The air conditioner blows out chilling air. I wonder does an air conditioner make air dry? Thus, I went on to find out.
It turns out air conditioner does make air dry. An air conditioner reduces air moisture to a relative humidity of 40% to 60%. Air condenses and forms water droplets when in contact with the evaporator of the air conditioner. Water is extracted from the air during this process. Thus, drying the air.
Many people don’t realize that the air conditioner is drying the air to make us feel more comfortable. Knowing why the air conditioner does so will help us understand the importance of dehumidification in air conditioning.
Why Does Air Conditioner Dry Air?
The air conditioner is designed to reduce the humidity of air in order to provide better comfort. Condensation happens at the evaporator of the air conditioner and water droplets are formed and discharged through a drain pipe. But, why it does that?
Humans Feel Comfortable at a Certain Humidity Level
Humans generally feel comfortable at a relative humidity (RH) of 40% to 60%. Above 60% RH, we feel sticky and wet. Below 40% RH, we feel too dry and we can suffer from dry lips and sore throat when exposed to such a dry environment for a long period of time.
Our world is quite humid. We can live in a humid environment but, it’s just not so comfortable. In Malaysia, the average relative humidity ranged between 74% and 86%. It inevitably makes the air conditioner the top electrical appliance in Malaysia.
Personally, I do enjoy the sun if the air is dryer. I’ve experienced it when I travel to Korea during the summer. In the afternoon, I walked on the street without wearing any hat or using an umbrella. The sun was shining, I felt the heat but I was comfortable. It was hot but the air was dry enough for me to feel comfortable walking around the streets. If I were to do the same in Malaysia, I’ll be sweating like crazy and very quickly run to an air-conditioned shopping mall. It is just too uncomfortable with high relative humidity.
Comfort Environment Boost Humans’ Productivity
I doubt anyone disagrees that when we feel comfortable, we are more productive. Offices are always air-conditioned for people to stay for long hours without feeling uncomfortable. Working at non-air-conditioned places such as construction sites and farms is generally more tiring and getting less work done. The air conditioner reduces the humidity of the air to help us stay comfortable and reach a higher productivity level.
How Does an Air Conditioner Dry Air?
The air conditioner draws in air and allows the air to pass through a finned tube heat exchanger. The heat exchanger is icy cold due to the refrigerant flowing via the copper pipes. When the air contacts with the chilling surface of the heat exchanger, the air condenses, and water droplets are formed.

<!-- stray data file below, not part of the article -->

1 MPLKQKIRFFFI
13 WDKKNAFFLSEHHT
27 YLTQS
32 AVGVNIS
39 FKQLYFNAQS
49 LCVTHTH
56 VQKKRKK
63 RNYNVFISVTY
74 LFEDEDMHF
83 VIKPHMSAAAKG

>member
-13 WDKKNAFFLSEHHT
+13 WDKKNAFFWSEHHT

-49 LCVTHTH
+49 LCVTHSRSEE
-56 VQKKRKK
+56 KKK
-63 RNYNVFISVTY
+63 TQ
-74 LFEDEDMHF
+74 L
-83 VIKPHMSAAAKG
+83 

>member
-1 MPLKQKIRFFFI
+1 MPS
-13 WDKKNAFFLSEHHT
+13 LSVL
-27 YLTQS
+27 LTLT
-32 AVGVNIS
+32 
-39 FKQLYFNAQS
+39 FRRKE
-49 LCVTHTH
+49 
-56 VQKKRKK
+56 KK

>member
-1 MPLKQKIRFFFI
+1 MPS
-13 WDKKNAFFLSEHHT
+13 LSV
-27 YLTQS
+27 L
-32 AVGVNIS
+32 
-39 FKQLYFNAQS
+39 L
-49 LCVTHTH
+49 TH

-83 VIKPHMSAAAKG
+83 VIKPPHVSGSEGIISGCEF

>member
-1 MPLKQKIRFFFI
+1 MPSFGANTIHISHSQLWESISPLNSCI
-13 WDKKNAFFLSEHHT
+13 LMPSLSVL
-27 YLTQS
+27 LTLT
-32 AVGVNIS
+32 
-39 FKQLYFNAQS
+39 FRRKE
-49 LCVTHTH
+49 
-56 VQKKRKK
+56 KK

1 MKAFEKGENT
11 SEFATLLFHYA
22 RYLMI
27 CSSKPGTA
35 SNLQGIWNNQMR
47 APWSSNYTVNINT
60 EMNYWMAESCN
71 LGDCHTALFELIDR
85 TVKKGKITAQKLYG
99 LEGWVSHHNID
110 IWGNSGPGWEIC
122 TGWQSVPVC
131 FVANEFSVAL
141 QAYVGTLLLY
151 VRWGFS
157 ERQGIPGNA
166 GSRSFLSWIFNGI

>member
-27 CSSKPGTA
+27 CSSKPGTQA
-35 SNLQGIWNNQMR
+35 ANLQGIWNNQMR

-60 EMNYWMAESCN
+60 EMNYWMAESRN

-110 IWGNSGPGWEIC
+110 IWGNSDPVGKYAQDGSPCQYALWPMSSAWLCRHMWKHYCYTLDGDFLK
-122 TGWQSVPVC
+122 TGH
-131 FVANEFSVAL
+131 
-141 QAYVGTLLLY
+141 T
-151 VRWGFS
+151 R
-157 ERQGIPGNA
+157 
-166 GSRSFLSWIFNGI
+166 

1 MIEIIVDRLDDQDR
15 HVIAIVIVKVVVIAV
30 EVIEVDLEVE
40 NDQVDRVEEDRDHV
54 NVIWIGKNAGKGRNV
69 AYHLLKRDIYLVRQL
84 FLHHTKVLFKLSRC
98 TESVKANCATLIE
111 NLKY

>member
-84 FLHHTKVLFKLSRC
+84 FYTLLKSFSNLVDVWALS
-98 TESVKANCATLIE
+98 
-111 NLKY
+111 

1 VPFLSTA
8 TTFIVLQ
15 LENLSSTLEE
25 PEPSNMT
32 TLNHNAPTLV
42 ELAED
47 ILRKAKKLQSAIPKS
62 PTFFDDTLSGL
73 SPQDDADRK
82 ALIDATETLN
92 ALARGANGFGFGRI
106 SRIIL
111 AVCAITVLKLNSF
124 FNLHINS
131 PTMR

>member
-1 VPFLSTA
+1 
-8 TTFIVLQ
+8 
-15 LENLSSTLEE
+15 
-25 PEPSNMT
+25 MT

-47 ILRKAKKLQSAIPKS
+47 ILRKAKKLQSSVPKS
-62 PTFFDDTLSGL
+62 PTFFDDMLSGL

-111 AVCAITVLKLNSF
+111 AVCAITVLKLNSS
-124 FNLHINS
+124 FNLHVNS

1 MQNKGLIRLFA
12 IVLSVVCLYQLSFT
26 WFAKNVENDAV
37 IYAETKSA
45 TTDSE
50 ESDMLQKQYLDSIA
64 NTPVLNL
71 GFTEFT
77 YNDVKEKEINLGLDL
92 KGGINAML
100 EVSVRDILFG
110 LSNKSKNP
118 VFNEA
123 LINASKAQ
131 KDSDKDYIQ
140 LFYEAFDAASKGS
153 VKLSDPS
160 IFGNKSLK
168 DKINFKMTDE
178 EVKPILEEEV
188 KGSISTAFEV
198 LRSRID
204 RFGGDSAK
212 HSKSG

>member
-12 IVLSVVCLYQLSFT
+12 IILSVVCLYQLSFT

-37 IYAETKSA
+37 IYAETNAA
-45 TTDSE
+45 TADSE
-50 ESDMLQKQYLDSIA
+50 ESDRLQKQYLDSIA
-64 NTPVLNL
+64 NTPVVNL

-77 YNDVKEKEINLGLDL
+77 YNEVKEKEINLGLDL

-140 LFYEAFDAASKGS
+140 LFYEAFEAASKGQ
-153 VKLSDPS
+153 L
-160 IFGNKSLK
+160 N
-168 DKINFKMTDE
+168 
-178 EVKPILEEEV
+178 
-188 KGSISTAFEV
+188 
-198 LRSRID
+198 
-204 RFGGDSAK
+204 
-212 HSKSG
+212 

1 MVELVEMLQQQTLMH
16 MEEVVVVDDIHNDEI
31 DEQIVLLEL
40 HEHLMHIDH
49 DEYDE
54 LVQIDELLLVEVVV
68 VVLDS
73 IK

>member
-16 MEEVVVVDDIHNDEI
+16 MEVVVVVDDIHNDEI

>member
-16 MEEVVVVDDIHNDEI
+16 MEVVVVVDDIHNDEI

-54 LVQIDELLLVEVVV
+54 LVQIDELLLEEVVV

Through this process, the air loses its water or humidity every time a water droplet is formed. Thus, the air becomes dryer than before.
The dew point of water during the operation of the air conditioner is about 15°C to 20°C, assuming the air temperature is 26°C and 50% to 60% RH. In order for the water vapor in the air to become water droplets, the temperature of the surface of the heat exchanger must drop beyond the dew point of water.
Will an Air Conditioner Make Air Too Dry?
If we define “too dry” as relative humidity of the air below 40%, cooling only air conditioner almost impossible to achieve that. The colder the air, the more moisture it can extracts but there is a limit. So, if you worry about your air conditioner dries up your room to like 20% RH, you can stop the worry.
On the other hand, if the air conditioner has both heating and cooling functions, an oversized air conditioner can reduce the relative humidity to below 40% which affects our health over time.
In addition, some commercial air conditioners use a heat pipe or pre-heat the air to achieve extremely low RH as required.
What If My Air Conditioner Is Not Drying the Air?
If you are cold and still feeling sticky while using an air conditioner, you probably have an oversized air conditioner.
An air conditioner reduces the temperature of the room while removing the air moisture. The air conditioner needs time to circulate air and extract sufficient water in order for you to start feeling the reduced air moisture.
If you have an oversized air conditioner, your room temperature will drop to the setpoint very quickly and the air conditioner will stop the cooling, leaving no time for dehumidification. If this is what happens, you can try the “dry mode” where the air conditioner will focus on dehumidification.
What to Do If Your Air-Conditioned Room is Too Dry?
You can try a humidifier and putting a few bowls of water but it hardly helps because the dehumidification power of an air conditioner is simply too strong and it’ll just quickly condense all the water vapor produced by the humidifier and the few bowls of water.
Perhaps, you can use an air cooler instead if your area has naturally dry air. Otherwise, use a dehumidifier close up.
Does dry mode cool the air? Dry mode is not intended to cool the air. The function of dry mode is to remove the moisture and reduce the relative humidity of the air.
How to know the humidity in my room? You can use a hygrometer to measure the humidity of the air. It usually comes with temperature measurement as well.
This article was originally published on aircondlounge.com. Actions will be taken for unauthorised republication of this article.